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Romania in the Eurovision Song Contest

 

Romania in the Eurovision Song Contest

Romania
Flag
Member station TVR
National selection events Selecţia Naţională
Appearances
Appearances 17 (17 finals)
First appearance 1994
Best result 3rd: 2005, 2010
Worst result 22nd: 1998
External links
TVR page
Romania's page at Eurovision.tv


Romania has participated in the Eurovision Song Contest 17 times, debuting in the 1994 contest. With a total of five top 10 placements, their best results have been third in 2005 with Luminița Anghel & Sistem, fourth in 2006 with Mihai Trăistariu, and third in 2010 with Paula Seling & Ovi.

Romania, along with Greece and Russia have never been eliminated in the semi-final since the introduction of the semi-finals in 2004. [note 1]

Contents

  • History 1
    • 1993–1998 1.1
    • 2000 1.2
    • 2002 1.3
    • 2003 1.4
    • 2004 1.5
    • 2005 1.6
    • 2006 1.7
    • 2007 1.8
    • 2008 1.9
    • 2009 1.10
    • 2010 1.11
    • 2011 1.12
    • 2012 1.13
    • 2013 1.14
  • Contestants 2
  • Voting history 3
  • Marcel Bezençon Awards 4
  • Commentators and spokespersons 5
  • Photogallery 6
  • References 7
  • External links 8

History

1993–1998

Romania originally had chosen Dida Drăgan for the Eurovision Song Contest 1993, but after she failed to qualify from the qualifying round, Romania had to wait a year, before they could debut in the contest.

In 1994 Romania debuted in Ireland by sending Dan Bittman as the country's first contestant with the song "Dincolo de nori", by failing to receive a high place in the final, Romania was not allowed to participate in 1995, and had to wait until 1996.[1]

In 1996 Romania selected Monica Anghel and Sincron for the contest in Oslo, Norway, but Romania failed to qualify from the pre-qualifying round, so the country was eliminated and because of the low results in the previous years, Romania did not enter for the 1997 contest.

In 1998 Romania made a comeback to the contest after missing 4 years of the contest, the country was represented by Mălina Olinescu with the song "Eu cred", but the low place back then resulted that Romania could not come back to the contest before in 2000.[2]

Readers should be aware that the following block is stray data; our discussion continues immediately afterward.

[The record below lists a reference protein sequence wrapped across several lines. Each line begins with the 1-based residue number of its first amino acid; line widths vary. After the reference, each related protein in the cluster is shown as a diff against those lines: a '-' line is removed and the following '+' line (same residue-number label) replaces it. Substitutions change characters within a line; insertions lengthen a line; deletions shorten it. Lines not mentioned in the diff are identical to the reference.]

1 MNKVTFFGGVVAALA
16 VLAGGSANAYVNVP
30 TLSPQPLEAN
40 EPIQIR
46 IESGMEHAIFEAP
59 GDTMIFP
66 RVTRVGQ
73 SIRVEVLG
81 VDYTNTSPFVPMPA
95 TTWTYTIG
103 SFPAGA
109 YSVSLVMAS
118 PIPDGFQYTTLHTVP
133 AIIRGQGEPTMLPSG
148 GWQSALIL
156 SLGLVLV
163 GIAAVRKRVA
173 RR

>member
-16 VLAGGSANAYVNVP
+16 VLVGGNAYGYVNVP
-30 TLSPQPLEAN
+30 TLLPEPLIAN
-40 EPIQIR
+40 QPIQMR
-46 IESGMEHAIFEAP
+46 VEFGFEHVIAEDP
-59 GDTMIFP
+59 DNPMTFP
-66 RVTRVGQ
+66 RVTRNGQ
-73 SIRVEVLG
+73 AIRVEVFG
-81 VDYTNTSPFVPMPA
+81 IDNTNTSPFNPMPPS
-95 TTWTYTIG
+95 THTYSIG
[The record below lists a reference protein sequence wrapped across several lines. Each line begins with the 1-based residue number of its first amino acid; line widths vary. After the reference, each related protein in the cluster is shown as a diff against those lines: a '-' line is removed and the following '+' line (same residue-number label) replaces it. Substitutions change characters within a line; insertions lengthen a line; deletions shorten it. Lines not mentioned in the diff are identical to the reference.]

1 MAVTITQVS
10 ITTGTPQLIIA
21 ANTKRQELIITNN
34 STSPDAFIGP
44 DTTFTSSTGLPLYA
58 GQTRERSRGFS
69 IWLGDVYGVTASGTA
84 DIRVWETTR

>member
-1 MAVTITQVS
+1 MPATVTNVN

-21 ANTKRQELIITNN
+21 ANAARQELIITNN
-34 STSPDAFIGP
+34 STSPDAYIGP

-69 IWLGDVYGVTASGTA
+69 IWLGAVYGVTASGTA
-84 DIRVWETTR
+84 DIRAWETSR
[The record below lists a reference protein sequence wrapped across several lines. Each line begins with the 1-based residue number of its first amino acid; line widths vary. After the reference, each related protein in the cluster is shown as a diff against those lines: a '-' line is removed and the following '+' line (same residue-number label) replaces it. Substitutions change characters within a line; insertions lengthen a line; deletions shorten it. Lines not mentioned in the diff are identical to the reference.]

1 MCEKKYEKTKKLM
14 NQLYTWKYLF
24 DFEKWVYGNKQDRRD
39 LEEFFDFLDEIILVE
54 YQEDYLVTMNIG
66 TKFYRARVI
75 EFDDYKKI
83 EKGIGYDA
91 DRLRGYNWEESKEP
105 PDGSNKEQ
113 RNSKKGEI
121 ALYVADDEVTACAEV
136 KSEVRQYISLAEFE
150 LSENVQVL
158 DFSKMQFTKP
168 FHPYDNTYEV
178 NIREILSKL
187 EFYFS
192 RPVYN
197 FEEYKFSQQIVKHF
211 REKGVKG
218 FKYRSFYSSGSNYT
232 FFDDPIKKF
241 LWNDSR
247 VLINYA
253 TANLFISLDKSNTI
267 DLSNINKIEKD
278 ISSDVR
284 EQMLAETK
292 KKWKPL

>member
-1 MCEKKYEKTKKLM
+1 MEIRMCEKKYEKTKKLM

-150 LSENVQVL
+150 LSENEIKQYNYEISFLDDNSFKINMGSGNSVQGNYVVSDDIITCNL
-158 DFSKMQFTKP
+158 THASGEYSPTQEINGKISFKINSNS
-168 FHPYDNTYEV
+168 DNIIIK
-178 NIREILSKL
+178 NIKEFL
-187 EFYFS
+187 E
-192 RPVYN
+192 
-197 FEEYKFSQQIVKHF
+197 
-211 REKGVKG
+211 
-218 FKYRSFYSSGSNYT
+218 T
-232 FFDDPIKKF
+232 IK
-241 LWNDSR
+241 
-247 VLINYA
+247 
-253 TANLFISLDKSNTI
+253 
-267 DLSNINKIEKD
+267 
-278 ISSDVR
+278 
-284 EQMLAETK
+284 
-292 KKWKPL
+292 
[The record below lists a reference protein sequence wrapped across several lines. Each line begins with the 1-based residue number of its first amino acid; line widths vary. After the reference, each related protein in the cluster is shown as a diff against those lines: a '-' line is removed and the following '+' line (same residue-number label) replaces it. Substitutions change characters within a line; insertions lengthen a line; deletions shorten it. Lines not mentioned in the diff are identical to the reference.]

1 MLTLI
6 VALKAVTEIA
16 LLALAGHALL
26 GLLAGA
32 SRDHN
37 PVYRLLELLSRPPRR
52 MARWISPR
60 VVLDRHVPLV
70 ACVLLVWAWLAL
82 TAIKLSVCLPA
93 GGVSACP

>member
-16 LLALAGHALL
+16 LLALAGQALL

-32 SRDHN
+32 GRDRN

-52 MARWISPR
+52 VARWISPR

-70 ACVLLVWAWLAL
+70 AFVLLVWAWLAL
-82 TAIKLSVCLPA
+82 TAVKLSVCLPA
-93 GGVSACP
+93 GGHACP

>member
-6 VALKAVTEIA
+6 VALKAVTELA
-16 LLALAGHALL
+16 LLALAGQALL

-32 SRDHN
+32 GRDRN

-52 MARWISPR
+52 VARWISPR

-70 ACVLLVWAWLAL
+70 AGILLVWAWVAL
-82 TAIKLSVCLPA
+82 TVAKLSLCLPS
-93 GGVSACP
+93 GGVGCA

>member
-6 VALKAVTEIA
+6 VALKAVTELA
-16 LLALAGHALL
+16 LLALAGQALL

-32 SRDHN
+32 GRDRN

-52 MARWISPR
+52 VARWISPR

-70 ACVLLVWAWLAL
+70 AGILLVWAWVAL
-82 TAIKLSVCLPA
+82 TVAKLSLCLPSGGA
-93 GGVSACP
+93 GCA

2000

In 2000 Romania again returned to the contest held in Stockholm, Sweden, when the band Taxi got the chance for representing the country, with the first song to be on English, also Taxi did not succeed to get a high place, so yet again Romania would have to miss the 2001 contest held in Denmark. Even though, they managed to bring the first twelve points for Romania, given by Macedonia.[3]

2002

After missing the 2001 contest, Romania returned to the contest held in Tallinn, Estonia in 2002, Romania finally received their first top 10 place since their debut, Romania was back then represented by Monica Anghel and Marcel Pavel with the song "Tell Me Why", Romania ended on 9th place with 71 points of which 12 points from two countries: Macedonia and Russia.[4]

2003

The success from last year continued, Romania received another top 10 place in Riga, Nicola and her song "Don't Break My Heart" just got into the top 10 by receiving a total of 73 points, which meant that Romania would compete in the final in 2004, even without needing to compete in the semi-final. Once again, they received twelve points from Russia.[5]

2004

In 2004, Romania sent Sanda to compete for the country with the song "I Admit", Romania did not managed to receive their third top 10 in a row, after a disappointing 18th place with only 18 points, which meant this time, that Romania would have to compete in the semi-final of 2005 in order to qualify to the final. Yet they received ten points from Spain.[6]

2005

In 2005, Romania sent Luminița Anghel and Sistem in order to help the country back to the final, and as hoped they succeeded, but not only that, Romania also got their first top 3 place in the contest by ending on third place with a total of 158 points, only beaten by Greece and Malta in the final, but at the semi-final, 2 days earlier, Romania ended on first place, with a total amount of 235 points, which meant they won the semi-final with a margin of 28 points in front of neighbouring country Moldova. Romania was on 1st place in the semi-final with 235 points, more points than those received by winning Greece in the final. In the semi-final, Romania received twelve points from Moldova, Israel, Cyprus, Greece, Spain and Hungary, of which Spain and Israel also gave their maximum to them in the final, accompanied by Portugal.Up to date, Romania's best result is third. [7][8]

2006

Romania continued the good streak by sending Mihai Trăistariu and his Italian named song "Tornerò" to Athens, Romania was also one of the hot favourites to take the gold, and being the next host country, but failed after being beaten by countries as Finland, Russia and Bosnia & Herzegovina in the final, which all of them had qualified to the final from the semi-final 2 days earlier, which meant that Romania ended on 4th place with 172 points, which is the highest amount of points Romania has ever received in a final, the fourth place also meant that Romania was qualified for the final in Helsinki. They got twelve points from Moldova and Spain solely, but received at least one point from every voting nation that year but the Netherlands and Monaco.[9]